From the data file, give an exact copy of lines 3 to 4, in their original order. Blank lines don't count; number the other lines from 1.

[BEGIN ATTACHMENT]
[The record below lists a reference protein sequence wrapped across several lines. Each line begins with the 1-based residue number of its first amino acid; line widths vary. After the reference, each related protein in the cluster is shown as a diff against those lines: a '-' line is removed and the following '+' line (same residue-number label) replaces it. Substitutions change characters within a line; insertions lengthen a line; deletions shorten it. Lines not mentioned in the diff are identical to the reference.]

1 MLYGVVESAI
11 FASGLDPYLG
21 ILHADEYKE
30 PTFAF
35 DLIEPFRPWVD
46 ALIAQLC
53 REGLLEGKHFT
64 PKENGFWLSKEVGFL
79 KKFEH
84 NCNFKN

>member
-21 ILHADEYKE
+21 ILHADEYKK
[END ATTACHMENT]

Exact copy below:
11 FASGLDPYLG
21 ILHADEYKE